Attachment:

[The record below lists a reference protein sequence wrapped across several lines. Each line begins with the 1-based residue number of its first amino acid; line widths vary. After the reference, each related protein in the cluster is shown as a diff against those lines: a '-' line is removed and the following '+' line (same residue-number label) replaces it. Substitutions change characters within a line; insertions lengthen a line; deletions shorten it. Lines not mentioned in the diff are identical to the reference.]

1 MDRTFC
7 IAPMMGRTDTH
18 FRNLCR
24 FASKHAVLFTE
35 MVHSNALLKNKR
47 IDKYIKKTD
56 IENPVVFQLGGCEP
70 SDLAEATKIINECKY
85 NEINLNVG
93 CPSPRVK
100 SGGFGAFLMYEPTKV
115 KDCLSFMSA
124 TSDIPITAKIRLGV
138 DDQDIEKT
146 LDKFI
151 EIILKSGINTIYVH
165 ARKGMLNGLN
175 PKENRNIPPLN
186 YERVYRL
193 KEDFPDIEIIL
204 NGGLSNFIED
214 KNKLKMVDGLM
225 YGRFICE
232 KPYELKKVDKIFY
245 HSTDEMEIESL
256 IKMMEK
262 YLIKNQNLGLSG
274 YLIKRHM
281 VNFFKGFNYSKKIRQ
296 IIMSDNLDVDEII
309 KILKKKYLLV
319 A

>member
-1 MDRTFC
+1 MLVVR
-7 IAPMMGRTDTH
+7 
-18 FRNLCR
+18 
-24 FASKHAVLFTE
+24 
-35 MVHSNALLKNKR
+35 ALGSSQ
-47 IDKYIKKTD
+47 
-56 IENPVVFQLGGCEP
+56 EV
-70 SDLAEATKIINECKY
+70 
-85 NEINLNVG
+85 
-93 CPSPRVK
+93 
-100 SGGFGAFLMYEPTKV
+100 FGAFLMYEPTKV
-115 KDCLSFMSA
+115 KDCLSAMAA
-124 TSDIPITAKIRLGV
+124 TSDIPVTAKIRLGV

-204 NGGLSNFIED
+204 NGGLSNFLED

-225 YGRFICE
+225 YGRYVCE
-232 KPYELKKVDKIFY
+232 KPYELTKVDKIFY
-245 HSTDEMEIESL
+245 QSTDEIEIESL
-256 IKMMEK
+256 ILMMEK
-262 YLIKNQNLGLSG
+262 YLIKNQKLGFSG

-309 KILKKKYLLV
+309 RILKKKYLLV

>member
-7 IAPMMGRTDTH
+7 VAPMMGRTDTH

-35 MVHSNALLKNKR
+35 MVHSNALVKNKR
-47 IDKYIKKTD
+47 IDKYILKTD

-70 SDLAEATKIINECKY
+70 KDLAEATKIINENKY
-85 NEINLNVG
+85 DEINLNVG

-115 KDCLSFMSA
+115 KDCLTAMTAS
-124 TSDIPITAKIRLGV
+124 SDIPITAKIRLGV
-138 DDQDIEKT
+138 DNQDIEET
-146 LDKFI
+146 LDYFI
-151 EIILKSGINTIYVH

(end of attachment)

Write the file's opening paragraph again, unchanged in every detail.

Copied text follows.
[The record below lists a reference protein sequence wrapped across several lines. Each line begins with the 1-based residue number of its first amino acid; line widths vary. After the reference, each related protein in the cluster is shown as a diff against those lines: a '-' line is removed and the following '+' line (same residue-number label) replaces it. Substitutions change characters within a line; insertions lengthen a line; deletions shorten it. Lines not mentioned in the diff are identical to the reference.]